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I used the guides on a GIMP file to create a path which is just straight lines - no curves or anything. However, when I export the path, the SVG code uses "C" the curve indicator to draw the path. So part of the code looks like this:

<path id="Unnamed"
    fill="none" stroke="black" stroke-width="1"
    d="M 400.00,1230.00
       C 400.00,1230.00 328.00,1230.00 328.00,1230.00
         328.00,1230.00 328.00,962.00 328.00,962.00
       ...
       Z"
</path>

I want to strip out the coordinates that have been exported in this file and use them for a bunch of other things, and its obviously a trivial matter to handle the "C" format, but I"m wondering why it used C and not L and if I can get the load time faster on really complex paths if the .svg file used L.

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3 Answers

My guess is that GIMP just treats every path segment as a Bézier curve and therefore exports them to SVG as such as well. Or they simply were to lazy to implement specialized encoding of certain paths. In any event, how I see it those curves are functionally equivalent to your straight line segments. so it's still exactly the same information.

As for the load time, I think it doesn't make much of a difference. Both the XML and the path syntax have to be parsed, whether it's a few tokens more or less in the latter shouldn't make much of a difference, I think. However, as usual: If in doubt, profile :-)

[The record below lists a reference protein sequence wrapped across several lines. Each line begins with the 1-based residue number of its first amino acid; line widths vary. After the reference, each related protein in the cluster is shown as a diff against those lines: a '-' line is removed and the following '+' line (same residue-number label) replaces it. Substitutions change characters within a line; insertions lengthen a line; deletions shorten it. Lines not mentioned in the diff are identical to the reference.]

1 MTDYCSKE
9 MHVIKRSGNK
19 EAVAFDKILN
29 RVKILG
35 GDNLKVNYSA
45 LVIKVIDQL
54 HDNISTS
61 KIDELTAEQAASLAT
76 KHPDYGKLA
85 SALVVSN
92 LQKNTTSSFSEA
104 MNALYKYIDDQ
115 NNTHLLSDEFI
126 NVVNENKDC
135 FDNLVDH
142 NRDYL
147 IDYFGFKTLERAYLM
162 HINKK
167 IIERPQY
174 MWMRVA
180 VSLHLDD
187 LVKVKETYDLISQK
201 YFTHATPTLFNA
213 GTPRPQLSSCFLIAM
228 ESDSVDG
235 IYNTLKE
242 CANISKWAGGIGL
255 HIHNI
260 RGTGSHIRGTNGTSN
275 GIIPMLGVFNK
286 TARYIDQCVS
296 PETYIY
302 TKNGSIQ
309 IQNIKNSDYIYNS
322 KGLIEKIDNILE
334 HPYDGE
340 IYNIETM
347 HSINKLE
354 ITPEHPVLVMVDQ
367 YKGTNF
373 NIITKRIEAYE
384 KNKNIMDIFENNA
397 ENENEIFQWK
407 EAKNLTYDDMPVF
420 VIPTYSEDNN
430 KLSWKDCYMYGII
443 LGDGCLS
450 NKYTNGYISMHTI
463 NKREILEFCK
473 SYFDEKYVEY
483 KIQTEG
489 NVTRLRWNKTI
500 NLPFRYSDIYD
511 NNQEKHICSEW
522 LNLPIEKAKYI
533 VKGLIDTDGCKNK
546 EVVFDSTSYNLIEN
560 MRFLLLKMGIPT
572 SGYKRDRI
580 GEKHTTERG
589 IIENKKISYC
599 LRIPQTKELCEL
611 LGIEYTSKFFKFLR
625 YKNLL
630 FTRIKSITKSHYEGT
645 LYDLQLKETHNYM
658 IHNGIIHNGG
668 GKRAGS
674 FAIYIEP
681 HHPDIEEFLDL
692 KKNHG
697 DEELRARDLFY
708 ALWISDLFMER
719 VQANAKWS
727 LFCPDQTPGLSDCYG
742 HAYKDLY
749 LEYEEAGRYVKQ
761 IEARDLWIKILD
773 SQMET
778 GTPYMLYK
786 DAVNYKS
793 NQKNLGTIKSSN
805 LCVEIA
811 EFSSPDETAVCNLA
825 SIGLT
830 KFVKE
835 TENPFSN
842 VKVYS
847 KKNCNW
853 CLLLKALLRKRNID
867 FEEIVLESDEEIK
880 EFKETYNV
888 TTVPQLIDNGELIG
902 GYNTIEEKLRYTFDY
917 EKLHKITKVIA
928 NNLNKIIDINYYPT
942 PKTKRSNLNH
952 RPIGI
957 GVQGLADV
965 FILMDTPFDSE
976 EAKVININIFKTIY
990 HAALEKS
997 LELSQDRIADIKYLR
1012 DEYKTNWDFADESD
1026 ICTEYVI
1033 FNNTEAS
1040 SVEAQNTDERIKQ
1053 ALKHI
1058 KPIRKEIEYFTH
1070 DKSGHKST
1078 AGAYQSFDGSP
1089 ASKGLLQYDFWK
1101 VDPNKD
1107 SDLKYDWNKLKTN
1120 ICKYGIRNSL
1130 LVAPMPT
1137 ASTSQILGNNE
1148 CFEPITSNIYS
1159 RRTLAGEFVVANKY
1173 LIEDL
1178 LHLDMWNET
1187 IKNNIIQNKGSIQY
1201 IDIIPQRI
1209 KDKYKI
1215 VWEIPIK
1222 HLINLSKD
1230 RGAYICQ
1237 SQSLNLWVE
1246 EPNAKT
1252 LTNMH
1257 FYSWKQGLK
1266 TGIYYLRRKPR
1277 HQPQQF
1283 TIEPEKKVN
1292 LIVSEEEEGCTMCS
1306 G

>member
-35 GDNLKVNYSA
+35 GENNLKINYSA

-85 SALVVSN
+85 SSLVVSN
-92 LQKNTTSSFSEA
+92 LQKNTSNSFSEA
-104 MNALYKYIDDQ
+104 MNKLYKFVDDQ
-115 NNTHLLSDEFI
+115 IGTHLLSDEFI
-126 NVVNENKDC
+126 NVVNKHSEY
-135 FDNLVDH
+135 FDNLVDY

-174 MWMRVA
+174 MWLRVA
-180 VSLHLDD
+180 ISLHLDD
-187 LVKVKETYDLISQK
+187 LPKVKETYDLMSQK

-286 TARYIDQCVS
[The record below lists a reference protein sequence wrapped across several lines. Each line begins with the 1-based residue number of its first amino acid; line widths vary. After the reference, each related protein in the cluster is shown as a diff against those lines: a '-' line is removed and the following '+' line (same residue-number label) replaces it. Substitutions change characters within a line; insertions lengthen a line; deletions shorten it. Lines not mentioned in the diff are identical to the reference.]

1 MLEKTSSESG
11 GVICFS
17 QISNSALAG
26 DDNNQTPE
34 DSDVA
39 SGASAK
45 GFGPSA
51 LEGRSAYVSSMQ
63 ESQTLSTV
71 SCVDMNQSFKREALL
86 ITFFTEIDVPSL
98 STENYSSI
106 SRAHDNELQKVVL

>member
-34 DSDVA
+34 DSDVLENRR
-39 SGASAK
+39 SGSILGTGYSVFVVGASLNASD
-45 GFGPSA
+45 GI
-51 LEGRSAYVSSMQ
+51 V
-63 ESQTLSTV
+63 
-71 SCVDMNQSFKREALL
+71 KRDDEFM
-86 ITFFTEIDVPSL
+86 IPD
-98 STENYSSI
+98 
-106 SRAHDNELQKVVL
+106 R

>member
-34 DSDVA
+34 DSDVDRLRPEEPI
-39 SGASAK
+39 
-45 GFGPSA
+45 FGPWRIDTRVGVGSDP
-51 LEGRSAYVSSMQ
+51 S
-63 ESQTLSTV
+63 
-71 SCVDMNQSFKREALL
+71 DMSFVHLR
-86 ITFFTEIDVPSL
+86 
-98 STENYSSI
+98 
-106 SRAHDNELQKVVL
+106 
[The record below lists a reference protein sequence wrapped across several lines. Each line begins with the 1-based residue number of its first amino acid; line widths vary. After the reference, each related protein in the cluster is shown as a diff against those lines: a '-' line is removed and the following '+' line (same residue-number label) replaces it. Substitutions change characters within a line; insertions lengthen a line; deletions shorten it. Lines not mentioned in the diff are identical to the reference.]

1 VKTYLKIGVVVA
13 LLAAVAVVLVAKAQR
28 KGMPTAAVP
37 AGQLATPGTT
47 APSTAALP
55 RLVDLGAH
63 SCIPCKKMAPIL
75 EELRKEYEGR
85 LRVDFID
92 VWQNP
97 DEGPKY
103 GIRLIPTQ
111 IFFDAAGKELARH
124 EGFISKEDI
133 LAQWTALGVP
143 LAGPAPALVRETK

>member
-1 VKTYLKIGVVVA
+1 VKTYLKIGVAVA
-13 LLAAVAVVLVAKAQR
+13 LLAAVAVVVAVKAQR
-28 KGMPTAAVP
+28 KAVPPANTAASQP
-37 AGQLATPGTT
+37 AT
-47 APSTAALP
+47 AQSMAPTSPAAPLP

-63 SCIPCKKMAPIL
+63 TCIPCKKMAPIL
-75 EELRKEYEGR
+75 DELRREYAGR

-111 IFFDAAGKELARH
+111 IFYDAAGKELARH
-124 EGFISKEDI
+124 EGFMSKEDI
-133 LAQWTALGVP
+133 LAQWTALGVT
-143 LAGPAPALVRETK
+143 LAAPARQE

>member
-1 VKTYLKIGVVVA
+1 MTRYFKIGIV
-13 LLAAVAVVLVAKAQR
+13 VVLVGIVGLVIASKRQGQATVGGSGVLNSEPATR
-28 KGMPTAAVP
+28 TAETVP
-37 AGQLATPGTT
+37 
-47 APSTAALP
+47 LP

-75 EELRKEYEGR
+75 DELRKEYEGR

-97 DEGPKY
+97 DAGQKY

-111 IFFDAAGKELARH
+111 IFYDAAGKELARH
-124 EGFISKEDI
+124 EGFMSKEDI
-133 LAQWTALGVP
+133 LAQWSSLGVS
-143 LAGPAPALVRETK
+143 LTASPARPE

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If you have only straight lines then I suppose it can make a difference in some cases, because a lineto command only needs to specify one point, while the curvto needs three. This can make the file larger, and thus may have an affect on loading/parsing time. Though probably not by very much unless you have a huge number of lines.

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It has something to do with the fact that paths are represented as bezier curves in GIMP (as already correctly guessed). The code gimpvectors-export.c at git.gnome exports these curves correctly according to the SVG Recommendation.

So whenever you end up creating more than one control point in GIMP with your path (which you basically do all the time), you'll end up with the exported result.

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